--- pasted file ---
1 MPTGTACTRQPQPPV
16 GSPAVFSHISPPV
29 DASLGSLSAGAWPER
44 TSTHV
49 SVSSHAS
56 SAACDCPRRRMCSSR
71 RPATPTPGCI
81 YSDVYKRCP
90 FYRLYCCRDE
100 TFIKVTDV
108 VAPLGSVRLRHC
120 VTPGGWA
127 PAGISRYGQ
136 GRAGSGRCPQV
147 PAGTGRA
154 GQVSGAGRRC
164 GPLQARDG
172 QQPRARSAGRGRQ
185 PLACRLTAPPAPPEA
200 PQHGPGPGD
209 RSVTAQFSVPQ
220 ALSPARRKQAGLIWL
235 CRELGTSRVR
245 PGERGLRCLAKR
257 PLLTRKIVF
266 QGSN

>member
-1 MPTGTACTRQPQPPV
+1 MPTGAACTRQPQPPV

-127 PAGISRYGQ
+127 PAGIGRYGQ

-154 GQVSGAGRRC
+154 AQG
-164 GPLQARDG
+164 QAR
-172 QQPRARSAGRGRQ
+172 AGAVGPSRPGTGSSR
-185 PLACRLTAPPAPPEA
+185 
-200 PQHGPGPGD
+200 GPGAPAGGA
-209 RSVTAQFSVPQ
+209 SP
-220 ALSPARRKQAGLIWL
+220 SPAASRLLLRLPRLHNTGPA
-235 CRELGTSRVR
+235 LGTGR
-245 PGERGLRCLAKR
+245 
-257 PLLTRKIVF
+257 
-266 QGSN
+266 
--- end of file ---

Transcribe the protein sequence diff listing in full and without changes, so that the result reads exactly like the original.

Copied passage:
1 MPTGTACTRQPQPPV
16 GSPAVFSHISPPV
29 DASLGSLSAGAWPER
44 TSTHV
49 SVSSHAS
56 SAACDCPRRRMCSSR
71 RPATPTPGCI
81 YSDVYKRCP
90 FYRLYCCRDE
100 TFIKVTDV
108 VAPLGSVRLRHC
120 VTPGGWA
127 PAGISRYGQ
136 GRAGSGRCPQV
147 PAGTGRA
154 GQVSGAGRRC
164 GPLQARDG
172 QQPRARSAGRGRQ
185 PLACRLTAPPAPPEA
200 PQHGPGPGD
209 RSVTAQFSVPQ
220 ALSPARRKQAGLIWL
235 CRELGTSRVR
245 PGERGLRCLAKR
257 PLLTRKIVF
266 QGSN

>member
-1 MPTGTACTRQPQPPV
+1 MPTGAACTRQPQPPV

-127 PAGISRYGQ
+127 PAGIGRYGQ

-154 GQVSGAGRRC
+154 AQG
-164 GPLQARDG
+164 QAR
-172 QQPRARSAGRGRQ
+172 AGAVGPSRPGTGSSR
-185 PLACRLTAPPAPPEA
+185 
-200 PQHGPGPGD
+200 GPGAPAGGA
-209 RSVTAQFSVPQ
+209 SP
-220 ALSPARRKQAGLIWL
+220 SPAASRLLLRLPRLHNTGPA
-235 CRELGTSRVR
+235 LGTGR
-245 PGERGLRCLAKR
+245 
-257 PLLTRKIVF
+257 
-266 QGSN
+266 